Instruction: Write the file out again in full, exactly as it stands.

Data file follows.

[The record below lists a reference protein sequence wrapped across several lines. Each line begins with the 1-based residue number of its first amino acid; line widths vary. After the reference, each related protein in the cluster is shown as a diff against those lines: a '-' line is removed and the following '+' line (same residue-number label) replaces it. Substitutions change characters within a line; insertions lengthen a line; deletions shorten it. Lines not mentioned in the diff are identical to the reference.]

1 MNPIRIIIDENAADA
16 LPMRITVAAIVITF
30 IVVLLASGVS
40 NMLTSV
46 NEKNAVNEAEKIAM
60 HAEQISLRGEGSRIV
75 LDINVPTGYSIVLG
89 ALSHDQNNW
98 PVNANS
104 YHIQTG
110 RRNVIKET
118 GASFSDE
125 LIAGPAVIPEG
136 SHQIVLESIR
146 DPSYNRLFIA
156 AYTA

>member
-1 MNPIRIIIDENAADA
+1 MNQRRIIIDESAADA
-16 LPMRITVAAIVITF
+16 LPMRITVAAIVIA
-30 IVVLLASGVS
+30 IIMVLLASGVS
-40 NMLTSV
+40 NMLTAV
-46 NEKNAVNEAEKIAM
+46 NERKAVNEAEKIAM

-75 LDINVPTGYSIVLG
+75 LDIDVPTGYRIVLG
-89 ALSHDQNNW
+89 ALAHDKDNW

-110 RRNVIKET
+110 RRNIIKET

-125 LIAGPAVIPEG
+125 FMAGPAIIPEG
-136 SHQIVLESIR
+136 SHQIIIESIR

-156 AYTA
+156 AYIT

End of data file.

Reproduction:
[The record below lists a reference protein sequence wrapped across several lines. Each line begins with the 1-based residue number of its first amino acid; line widths vary. After the reference, each related protein in the cluster is shown as a diff against those lines: a '-' line is removed and the following '+' line (same residue-number label) replaces it. Substitutions change characters within a line; insertions lengthen a line; deletions shorten it. Lines not mentioned in the diff are identical to the reference.]

1 MNPIRIIIDENAADA
16 LPMRITVAAIVITF
30 IVVLLASGVS
40 NMLTSV
46 NEKNAVNEAEKIAM
60 HAEQISLRGEGSRIV
75 LDINVPTGYSIVLG
89 ALSHDQNNW
98 PVNANS
104 YHIQTG
110 RRNVIKET
118 GASFSDE
125 LIAGPAVIPEG
136 SHQIVLESIR
146 DPSYNRLFIA
156 AYTA

>member
-1 MNPIRIIIDENAADA
+1 MNQRRIIIDESAADA
-16 LPMRITVAAIVITF
+16 LPMRITVAAIVIA
-30 IVVLLASGVS
+30 IIMVLLASGVS
-40 NMLTSV
+40 NMLTAV
-46 NEKNAVNEAEKIAM
+46 NERKAVNEAEKIAM

-75 LDINVPTGYSIVLG
+75 LDIDVPTGYRIVLG
-89 ALSHDQNNW
+89 ALAHDKDNW

-110 RRNVIKET
+110 RRNIIKET

-125 LIAGPAVIPEG
+125 FMAGPAIIPEG
-136 SHQIVLESIR
+136 SHQIIIESIR

-156 AYTA
+156 AYIT